97. Path Assistants for Identifying Connectivity and Performance Problems 99 General process To unify the split VLANS, you need to: 1 Ensure that all the LAN Emulation Configuration Servers have the same LAN that is displaying the split. 2 Using the Network Management Station, move the ports that are displayed in the primary VLAN to a temporary VLAN. Move the ports from the temporary VLAN into the backup VLAN. Empty ELANS in the network are indicated with a brown color key. Path Assistants for You can use the Enterprise VLAN Management Path assistants to display Identifying the paths between ATM devices and network elements that are part of Connectivity and LAN Emulation. Performance Problems LE Path Assistant Use LE Path Assistant to select any two LE Clients or two ports and to obtain the following information: s Address resolution through the LE Server s Control distributed path (direct) s Multicast forward addressing through the BUS s Data direct path The Path Assistant displays the corresponding ports, its LAN Emulation Clients, and the LES/BUS service used for the connection. The color of the icons isolates the problem area. You can use Path Assistant to isolate user-user or user-server connectivity problems. To access the LAN Emulation Path Assistant window, click on two Ethernet ports and then click the Path icon. ATM Path Assistant Use the Path option to select any two ATM User Network Interface (UNI) or Network to Network Interface (NNI) endpoints across the network and to see the physical path as well as the (VCCs) established between the two end points. The following information can be obtained from this assistant window: s The physical path including all the intermediate switch nodes and the physical link between them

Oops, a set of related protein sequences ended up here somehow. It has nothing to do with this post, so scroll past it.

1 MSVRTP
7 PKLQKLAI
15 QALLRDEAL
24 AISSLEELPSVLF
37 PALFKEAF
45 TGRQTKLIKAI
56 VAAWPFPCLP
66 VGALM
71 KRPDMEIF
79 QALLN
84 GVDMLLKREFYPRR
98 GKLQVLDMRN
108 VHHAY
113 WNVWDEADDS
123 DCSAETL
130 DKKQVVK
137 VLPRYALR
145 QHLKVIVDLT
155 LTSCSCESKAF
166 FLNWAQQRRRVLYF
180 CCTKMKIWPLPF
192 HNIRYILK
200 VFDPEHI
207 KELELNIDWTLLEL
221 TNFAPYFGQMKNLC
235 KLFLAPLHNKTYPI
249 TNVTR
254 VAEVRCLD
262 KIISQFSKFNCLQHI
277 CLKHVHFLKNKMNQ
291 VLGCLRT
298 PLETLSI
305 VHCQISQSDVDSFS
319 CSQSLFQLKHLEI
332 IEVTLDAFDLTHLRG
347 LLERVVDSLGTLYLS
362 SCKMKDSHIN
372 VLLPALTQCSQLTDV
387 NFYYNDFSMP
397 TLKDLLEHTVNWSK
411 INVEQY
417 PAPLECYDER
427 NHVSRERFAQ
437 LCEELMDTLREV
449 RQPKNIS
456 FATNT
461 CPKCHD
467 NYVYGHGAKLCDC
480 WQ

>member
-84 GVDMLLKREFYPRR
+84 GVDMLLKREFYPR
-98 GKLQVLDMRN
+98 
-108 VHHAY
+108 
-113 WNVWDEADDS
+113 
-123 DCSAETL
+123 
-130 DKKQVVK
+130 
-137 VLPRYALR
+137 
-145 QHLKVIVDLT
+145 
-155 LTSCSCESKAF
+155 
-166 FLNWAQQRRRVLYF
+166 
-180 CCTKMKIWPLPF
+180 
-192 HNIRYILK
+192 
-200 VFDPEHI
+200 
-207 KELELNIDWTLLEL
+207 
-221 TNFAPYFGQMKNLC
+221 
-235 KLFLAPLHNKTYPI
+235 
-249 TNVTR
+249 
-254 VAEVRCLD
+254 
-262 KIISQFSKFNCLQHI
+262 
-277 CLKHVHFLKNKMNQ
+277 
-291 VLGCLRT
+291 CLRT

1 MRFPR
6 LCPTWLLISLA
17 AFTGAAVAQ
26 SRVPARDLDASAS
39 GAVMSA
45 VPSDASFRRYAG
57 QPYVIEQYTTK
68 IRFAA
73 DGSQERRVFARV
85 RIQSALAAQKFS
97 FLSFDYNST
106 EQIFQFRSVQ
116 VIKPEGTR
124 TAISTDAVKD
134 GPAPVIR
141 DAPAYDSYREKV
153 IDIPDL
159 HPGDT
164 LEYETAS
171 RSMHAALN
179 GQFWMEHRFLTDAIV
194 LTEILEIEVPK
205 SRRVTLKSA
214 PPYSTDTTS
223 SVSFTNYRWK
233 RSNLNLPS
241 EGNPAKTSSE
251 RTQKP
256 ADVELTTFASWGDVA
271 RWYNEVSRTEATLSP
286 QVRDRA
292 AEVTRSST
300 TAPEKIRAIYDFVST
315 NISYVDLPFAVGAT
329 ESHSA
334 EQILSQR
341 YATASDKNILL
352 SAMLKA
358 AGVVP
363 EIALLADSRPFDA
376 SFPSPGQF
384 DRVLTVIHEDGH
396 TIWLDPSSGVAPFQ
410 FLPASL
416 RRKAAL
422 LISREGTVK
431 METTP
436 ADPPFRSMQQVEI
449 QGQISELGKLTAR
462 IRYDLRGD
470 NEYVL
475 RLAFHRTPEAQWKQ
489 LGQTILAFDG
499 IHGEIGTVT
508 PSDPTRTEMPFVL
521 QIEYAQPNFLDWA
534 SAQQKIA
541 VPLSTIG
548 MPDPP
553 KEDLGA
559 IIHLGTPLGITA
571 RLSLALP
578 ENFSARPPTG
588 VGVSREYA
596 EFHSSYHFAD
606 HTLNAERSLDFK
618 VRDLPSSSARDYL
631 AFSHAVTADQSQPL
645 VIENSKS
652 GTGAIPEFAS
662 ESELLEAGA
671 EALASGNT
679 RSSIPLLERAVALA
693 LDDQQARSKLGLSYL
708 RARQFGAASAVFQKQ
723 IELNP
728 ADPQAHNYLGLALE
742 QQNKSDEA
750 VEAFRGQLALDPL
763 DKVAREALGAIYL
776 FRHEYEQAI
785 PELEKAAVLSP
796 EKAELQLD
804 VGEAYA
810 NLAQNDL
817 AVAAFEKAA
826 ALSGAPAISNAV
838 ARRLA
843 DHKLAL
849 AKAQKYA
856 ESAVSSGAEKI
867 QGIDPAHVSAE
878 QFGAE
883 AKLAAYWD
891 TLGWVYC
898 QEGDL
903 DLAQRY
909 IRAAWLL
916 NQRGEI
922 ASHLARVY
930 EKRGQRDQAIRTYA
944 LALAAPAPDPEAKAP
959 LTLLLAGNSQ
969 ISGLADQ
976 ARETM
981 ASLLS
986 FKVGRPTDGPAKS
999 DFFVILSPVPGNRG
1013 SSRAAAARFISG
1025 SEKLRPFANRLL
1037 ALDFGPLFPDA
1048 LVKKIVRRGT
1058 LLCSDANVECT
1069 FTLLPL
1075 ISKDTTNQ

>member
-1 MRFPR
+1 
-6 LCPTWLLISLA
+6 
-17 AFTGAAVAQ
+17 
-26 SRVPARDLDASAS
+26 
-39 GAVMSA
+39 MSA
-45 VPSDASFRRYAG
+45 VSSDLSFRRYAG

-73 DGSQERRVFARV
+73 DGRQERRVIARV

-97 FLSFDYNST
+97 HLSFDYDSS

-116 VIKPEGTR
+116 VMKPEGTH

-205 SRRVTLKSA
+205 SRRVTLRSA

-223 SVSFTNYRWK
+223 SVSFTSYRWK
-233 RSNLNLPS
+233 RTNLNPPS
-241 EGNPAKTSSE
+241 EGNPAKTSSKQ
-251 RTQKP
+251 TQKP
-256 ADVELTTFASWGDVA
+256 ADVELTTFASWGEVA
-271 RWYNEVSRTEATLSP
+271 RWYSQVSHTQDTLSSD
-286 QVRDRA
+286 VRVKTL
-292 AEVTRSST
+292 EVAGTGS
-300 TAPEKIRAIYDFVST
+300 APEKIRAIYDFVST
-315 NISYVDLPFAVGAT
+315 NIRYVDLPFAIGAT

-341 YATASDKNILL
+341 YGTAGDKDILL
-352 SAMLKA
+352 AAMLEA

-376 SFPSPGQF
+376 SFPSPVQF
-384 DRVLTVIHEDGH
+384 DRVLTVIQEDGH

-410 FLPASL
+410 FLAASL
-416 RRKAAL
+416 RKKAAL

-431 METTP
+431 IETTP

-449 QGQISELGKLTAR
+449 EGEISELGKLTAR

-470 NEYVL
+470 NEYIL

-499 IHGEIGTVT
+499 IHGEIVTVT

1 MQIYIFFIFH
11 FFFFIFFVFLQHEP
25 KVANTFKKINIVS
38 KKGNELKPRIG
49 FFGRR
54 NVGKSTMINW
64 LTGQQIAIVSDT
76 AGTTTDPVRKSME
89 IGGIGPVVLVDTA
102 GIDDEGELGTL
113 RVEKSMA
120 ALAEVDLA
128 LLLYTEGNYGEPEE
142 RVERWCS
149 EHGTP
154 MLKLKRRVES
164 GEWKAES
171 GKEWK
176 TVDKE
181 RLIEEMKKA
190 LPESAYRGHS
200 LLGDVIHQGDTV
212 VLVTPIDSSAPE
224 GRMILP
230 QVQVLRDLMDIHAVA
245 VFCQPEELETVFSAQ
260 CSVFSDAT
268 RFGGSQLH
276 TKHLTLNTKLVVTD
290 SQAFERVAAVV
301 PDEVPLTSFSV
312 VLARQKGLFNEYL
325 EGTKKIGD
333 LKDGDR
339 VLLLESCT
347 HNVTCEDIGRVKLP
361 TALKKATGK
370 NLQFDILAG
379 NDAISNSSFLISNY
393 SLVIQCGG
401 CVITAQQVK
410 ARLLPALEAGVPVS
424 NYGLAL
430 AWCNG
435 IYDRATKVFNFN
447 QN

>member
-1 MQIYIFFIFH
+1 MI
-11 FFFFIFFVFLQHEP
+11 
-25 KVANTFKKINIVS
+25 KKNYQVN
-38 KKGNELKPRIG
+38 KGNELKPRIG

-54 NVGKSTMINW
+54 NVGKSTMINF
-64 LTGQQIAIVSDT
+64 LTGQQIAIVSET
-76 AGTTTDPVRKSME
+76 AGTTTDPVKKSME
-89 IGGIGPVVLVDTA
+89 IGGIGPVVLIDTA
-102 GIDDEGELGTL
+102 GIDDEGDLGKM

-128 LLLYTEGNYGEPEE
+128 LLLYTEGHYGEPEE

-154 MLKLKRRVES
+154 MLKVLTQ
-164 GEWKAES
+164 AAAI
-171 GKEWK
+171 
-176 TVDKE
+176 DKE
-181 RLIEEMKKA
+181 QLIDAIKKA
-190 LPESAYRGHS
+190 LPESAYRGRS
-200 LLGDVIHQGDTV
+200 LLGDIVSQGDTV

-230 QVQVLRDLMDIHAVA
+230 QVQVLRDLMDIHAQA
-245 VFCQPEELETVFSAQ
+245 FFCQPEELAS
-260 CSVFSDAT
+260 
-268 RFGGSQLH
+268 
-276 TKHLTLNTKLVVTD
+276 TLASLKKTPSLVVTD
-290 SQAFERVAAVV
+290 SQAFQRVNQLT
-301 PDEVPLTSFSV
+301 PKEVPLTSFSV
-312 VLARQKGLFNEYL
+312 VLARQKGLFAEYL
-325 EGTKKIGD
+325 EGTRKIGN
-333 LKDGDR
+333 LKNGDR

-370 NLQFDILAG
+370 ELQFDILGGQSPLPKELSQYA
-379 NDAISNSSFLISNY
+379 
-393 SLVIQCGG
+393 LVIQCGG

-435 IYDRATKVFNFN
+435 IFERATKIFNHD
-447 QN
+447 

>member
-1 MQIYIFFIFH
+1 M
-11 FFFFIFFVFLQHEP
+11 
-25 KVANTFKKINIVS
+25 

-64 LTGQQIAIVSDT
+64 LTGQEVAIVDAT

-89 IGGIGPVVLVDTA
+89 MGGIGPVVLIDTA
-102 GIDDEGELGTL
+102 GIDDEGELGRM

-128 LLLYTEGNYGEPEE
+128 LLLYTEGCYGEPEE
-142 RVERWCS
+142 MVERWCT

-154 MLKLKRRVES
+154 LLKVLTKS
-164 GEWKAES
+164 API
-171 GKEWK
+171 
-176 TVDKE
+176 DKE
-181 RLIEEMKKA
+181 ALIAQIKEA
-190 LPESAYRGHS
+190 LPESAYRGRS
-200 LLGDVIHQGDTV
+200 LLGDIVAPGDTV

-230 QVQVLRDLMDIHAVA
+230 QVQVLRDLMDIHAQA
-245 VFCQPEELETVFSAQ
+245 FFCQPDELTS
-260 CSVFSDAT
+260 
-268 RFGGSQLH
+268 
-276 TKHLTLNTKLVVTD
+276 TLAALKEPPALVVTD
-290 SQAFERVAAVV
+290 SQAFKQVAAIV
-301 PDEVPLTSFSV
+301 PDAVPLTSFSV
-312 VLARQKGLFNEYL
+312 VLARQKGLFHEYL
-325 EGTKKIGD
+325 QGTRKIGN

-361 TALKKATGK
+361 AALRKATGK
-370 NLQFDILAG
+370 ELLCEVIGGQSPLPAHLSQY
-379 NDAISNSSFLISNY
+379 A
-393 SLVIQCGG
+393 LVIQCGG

98. 100 CHAPTER 7: ATM AND LANE CONNECTIVITY s The ports at the ends of the physical links s The VCCs established between the end points You can also use the Path option to setup Private Virtual Channels between the selected endpoint. Tracing a VC Path To trace a VC Path between two ATM nodes perform the following: Between Two ATM s Select two ATM end nodes in the Topology Browser or management End Nodes maps, and then select the Path icon. Examining Virtual You can easily examine Virtual Channels in the Network-Network Channels Across Interface (NNI) and User-Network Interface (UNI) even if the icons are Layer 2 Topologies located in two different maps. To examine Virtual Channels: 1 In the management map, click on a device and select Path from the VLAN menu. 2 Select any two devices in the maps. 3 Select Find VCI/VPI to display the path between the two devices. Tracing the LAN To trace the LAN Emulation control VCCs between two LANE clients Emulation Control perform the following steps: VCCs Between Two LANE Clients 1 In the LAN Emulation map or the Topology Tree, select two LECs that are attached to the same LES. 2 Select the Path icon. The LE-Assist window is displayed, showing the control VCCs between the two LECs and the LANE services (LES/BUS).